When you’re thinking about expanding your financial toolbox, you might want to think about money market accounts. Money market accounts tend to contain the best of both worlds, checking- and savings-account-wise. Money market accounts have a fixed interest rate that is usually higher than a savings account. The FDIC insures these accounts as well, providing extra stability. A money market account holder has the ability to withdraw using a limited check-writing capability. There are a lot of reasons that money market accounts can even offer the benefits they do in the first place. When deciding whether such an account is right for you, consider your own financial situation and goals. If growth is your goal, this could be for you. Money market accounts are important tools that more people should know about to be successful in reaching their financial aims.
What is a Money Market Account?
Money market accounts are not complex, but there are a lot to them. Banks issue these types of accounts. You receive access to these money market deposit accounts (MMDAs) via the bank. The MMDAs are insured, as mentioned, and they are part of a well-rounded portfolio. Money market accounts can offer more of a percentage yield than another financial tools because of their breadth. Money market accounts can invest in CDs (Certificates of Deposit), commercial paper, and government securities. Commercial paper finances accounts payable, the satisfaction of short-term liabilities, and inventories. Commercial paper is for corporations and other businesses. It functions in the short-term as a debt instrumentality. Government securities, another vehicle in which MMDAs invest, include treasury bills, savings bonds, treasury notes, and more. They are low risk and the government issues them.
The whole idea of a money market is that it operates between banks and other financial institutions to deliver loans. The loans are short-term. MMDAs seek to use your money to work in this industry. And the results are generally pretty profitable.
Rates of Money Market Accounts
But, as with pretty much every account, there will be variations in terms. The APY, which stands for annual percentage yield, is generally (though not always) in the two to three percent range. For example, as of now, Sallie Mae is at 2.20% APY. That means that, at the end of the annual term, your yield with be 2.20% of your deposit. If you deposited $100 into a money market account, you will get $2.20. That might not sound like a lot, but thinking in larger terms, it has the potential to be. Rates vary based on the financial institution.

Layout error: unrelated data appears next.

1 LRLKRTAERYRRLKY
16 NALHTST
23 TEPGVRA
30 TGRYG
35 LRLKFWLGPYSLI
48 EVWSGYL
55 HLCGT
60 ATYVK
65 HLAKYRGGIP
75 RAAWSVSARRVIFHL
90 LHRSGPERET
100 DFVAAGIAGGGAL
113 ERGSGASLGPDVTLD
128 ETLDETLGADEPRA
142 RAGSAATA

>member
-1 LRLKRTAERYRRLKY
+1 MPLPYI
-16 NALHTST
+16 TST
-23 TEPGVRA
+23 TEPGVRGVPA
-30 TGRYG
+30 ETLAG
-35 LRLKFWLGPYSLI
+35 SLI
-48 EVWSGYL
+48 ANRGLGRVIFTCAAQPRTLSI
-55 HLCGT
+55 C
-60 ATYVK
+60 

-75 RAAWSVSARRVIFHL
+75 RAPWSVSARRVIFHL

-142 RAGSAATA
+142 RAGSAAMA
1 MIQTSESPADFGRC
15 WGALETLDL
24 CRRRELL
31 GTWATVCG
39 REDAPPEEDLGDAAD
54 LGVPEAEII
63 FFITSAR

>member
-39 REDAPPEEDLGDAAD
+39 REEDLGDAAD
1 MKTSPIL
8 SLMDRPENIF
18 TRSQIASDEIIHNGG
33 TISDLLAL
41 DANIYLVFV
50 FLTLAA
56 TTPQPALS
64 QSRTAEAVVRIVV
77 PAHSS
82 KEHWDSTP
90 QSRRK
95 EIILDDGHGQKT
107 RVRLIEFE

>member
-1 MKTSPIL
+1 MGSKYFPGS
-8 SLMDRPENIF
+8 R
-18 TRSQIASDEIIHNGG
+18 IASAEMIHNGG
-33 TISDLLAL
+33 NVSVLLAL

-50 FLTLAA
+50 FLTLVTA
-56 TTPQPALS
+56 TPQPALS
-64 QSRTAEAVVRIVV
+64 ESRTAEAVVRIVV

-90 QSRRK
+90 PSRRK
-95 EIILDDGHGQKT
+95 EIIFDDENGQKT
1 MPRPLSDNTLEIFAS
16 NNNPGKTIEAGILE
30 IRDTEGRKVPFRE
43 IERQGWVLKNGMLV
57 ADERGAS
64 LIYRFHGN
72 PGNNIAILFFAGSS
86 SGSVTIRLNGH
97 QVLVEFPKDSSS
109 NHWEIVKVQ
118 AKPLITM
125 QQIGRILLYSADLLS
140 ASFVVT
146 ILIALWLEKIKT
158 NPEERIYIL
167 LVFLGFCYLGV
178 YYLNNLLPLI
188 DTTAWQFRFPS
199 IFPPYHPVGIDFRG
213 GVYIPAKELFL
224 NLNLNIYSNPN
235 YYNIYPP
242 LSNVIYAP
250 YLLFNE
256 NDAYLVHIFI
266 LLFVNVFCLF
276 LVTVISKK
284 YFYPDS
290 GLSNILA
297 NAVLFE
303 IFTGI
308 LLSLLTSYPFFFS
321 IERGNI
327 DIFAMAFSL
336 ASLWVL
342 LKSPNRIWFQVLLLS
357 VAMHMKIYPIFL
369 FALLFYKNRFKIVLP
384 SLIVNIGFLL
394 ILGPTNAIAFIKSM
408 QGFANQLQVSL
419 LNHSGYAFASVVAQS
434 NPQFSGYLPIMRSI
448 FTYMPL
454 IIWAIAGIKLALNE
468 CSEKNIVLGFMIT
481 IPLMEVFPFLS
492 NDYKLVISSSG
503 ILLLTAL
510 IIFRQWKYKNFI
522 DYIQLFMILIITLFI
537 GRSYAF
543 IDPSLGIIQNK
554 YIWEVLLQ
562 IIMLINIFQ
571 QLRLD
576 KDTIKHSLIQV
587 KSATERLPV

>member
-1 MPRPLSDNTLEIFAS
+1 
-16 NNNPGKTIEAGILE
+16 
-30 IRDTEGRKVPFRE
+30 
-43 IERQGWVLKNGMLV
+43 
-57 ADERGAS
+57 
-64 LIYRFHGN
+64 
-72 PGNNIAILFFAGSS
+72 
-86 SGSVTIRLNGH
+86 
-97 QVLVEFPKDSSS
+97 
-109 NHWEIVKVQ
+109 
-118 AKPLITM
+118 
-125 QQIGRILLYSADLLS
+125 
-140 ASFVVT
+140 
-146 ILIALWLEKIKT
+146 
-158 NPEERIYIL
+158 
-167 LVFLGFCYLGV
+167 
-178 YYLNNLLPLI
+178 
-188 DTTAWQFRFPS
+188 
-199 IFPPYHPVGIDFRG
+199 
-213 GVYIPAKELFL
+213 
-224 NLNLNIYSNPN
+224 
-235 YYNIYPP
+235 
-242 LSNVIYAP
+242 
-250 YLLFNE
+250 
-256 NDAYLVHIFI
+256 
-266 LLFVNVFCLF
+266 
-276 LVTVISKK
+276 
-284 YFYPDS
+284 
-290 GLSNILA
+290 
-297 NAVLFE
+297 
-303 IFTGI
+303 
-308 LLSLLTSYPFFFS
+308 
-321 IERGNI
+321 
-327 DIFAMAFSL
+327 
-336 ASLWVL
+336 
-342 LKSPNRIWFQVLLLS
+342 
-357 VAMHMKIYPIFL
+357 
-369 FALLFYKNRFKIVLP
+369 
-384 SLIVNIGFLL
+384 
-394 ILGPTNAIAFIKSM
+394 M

Fees and Limitations on Money Market Accounts
There are also fees and limits on MMDAs. While MMDAs give you more liquidity than bonds, they are not as liquid as checking accounts. There is a minimum deposit required to create a money market account. That can range from $1 to even $1,000. You also can incur a monthly fee if you do not make a deposit. In the defense of institutions requiring a $1,000 deposit, they usually do not charge monthly fees if you leave your account alone. There are also restrictions on the amount of withdrawals a holder can make over a certain time period.
Finding a Good Financial Institution
When looking for a good financial institution that offers money market accounts, you should compare rates. Compare rates and limitations, as well as terms, to decide whether it is right for you. Also, look at the minimum deposit rate. If the deposit requirement is high but the terms are, otherwise, favorable, you may want to save up before opening a money market account. As always, look at credit unions’ and financial analyst sites’ reviews to make sure there is no predatory behavior at the bank.
Advantages of Money Market Accounts
Money market accounts offer security and more liquidity. They have a larger range of financial depth than other accounts. They operate in the money market, so MMDA investments can work with all those financial tools. The percentage yield is higher than a savings account.
Hopefully, money market accounts have some more clarity now. These financial accounts provide a lot of benefits, and they accrue a higher annual yield and are secured and insured by the FDIC. Note that there are some fees and minimum requirements you may need to observe, depending on the financial institution. Money market accounts have better rates (usually) because there is a lower cost due to no office buildings, but that doesn’t eschew fees completely. The process isn’t too difficult. It is definitely something to think about if your financial goals involve growth (which they should).